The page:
Rowlandson was born in Old Jewry, in the City of London. His father, William, had been a weaver but had moved into trading supplies for the textile industry and after overextending himself was declared bankrupt in 1759.
Rowlandson was educated at the school of Dr Barvis in Soho Square, then “an academy of some celebrity,” where one of his classmates was Richard Burke, son of the politician Edmund Burke. As a schoolboy, Rowlandson “drew humorous characters of his master and many of the scholars before he was ten years old,” covering the margins of his schoolbooks with his artwork.
Rowlandson was sent to Paris at the age of 16 and spent two years studying in a “drawing academy” there. In Pari, he studied drawing “the human figure” and continued developing his youthful skill in caricature. It was on his return to London that he took classes at the Royal Academy, then based at Somerset House.
Rowlandson spent six years studying at the Royal Academy, but about a third of this time was spent again in Paris where he may have studied under Jean-Baptiste Pigalle. On the death of his aunt, he inherited £7,000 with which he plunged into the dissipations of the town and was known to sit at the gaming-table for 36 hours at a stretch.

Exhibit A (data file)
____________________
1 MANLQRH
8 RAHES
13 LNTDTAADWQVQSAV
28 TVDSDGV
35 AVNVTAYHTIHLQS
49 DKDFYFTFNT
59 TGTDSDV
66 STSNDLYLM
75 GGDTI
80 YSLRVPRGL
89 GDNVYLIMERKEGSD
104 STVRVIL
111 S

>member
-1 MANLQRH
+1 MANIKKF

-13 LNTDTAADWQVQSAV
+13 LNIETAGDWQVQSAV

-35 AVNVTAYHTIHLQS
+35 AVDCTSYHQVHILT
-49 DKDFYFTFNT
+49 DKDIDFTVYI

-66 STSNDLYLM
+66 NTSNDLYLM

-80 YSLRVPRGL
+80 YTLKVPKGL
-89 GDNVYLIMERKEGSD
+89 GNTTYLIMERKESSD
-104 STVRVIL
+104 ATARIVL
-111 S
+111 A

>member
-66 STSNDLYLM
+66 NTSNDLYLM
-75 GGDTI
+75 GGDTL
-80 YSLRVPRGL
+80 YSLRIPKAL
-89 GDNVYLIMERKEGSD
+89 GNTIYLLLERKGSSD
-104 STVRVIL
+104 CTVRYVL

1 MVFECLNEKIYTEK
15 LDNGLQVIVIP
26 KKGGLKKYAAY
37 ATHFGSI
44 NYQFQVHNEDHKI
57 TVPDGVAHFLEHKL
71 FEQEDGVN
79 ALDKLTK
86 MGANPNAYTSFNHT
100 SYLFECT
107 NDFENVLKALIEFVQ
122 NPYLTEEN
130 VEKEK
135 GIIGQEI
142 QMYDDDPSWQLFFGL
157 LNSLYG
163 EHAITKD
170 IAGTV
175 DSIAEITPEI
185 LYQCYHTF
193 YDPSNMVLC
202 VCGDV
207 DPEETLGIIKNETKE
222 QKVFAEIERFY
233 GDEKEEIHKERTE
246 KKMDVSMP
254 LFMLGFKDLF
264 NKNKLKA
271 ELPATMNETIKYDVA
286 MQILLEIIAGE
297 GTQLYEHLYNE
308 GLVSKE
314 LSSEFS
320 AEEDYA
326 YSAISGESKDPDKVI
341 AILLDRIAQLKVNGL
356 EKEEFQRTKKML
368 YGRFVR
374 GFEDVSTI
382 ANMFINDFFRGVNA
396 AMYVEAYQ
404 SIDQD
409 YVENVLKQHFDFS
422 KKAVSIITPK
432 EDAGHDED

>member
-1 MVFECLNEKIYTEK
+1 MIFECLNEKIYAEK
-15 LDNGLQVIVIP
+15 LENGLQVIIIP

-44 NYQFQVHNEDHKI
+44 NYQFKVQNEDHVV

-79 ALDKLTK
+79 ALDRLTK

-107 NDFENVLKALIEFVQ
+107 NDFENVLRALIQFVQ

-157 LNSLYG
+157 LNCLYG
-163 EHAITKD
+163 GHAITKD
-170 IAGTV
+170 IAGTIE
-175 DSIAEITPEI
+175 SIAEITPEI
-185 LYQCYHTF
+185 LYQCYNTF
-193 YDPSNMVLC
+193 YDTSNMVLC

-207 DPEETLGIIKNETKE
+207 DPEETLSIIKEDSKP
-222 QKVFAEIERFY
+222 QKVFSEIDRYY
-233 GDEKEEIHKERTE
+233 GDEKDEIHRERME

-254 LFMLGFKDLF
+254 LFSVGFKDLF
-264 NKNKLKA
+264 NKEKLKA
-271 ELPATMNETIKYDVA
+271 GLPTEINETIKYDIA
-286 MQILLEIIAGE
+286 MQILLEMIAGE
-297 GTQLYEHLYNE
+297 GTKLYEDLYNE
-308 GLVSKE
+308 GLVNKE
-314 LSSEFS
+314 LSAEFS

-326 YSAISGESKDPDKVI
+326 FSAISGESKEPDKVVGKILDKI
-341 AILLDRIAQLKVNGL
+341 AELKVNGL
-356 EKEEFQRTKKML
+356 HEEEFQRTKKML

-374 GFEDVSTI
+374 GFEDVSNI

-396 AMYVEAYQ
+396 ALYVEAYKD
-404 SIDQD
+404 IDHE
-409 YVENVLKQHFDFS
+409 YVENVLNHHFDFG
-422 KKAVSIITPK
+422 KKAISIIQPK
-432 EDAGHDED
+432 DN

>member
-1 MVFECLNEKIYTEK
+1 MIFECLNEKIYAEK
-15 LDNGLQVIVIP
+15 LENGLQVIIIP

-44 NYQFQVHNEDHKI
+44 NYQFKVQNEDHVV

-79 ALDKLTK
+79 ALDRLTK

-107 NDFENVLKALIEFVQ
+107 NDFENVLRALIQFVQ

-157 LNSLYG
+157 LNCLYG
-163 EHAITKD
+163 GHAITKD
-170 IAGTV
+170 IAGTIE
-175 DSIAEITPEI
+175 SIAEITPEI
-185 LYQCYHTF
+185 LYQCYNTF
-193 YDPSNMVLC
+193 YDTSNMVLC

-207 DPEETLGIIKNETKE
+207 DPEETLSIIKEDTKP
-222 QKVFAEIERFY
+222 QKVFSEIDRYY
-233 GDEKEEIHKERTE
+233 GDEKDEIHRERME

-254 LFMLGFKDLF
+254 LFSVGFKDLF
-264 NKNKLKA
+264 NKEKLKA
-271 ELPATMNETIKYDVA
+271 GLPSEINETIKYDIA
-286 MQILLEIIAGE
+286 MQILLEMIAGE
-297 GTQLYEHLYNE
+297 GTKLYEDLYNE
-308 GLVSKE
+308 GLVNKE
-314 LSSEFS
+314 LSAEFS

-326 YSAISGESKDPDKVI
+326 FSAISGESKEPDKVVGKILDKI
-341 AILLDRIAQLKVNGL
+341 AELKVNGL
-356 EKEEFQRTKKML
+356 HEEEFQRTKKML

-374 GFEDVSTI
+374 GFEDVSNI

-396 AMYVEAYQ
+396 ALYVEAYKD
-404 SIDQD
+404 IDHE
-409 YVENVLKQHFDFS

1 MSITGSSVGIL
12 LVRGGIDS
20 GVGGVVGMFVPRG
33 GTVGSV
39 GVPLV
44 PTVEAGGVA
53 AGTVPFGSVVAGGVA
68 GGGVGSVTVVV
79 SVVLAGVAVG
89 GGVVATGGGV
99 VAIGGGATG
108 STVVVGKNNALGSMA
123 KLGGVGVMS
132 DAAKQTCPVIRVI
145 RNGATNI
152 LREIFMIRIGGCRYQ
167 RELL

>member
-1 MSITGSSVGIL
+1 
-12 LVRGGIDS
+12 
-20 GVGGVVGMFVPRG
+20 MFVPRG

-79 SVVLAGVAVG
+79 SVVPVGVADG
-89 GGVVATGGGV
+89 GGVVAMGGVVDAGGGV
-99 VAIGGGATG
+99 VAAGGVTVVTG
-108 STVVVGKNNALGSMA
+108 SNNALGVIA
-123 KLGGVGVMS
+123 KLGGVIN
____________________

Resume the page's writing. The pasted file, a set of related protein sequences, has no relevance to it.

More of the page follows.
Discomforts of an Epicure, a self-portrait from 1787, showed that he could aim his caricatures at himself.
Dr Syntax in Search of the Picturesque etc
A series of plates with illustrative verses by Dr William Combe was the most popular of the artist’s works. Engraved by Rowlandson himself in 1812, and issued under the title of the Tour of Dr Syntax in “Search of the Picturesque”, they had attained a fifth edition by 1813, and were followed in 1820 by Dr Syntax in “Search of Consolation”, and in 1821 by the Third Tour of Dr Syntax in “Search of a Wife”.
He also produced a body of erotic prints and woodcuts.
Rowlandson’s designs were usually done in outline with the reed-pen and delicately washed with colour. They were then etched by the artist on the copper and afterwards aquatinted—usually by a professional engraver, the impressions being finally coloured by hand.
John Bull with Gillray and Cruikshank
His work included a personification of the United Kingdom, by the name of John Bull who was developed from about 1790 in conjunction with other British satirical artists such as Gillray and George Cruikshank.
Rowlandson died at his lodgings after a prolonged illness. He was buried at St Paul’s, Covent Garden on 28 April 1827 aged 72 years.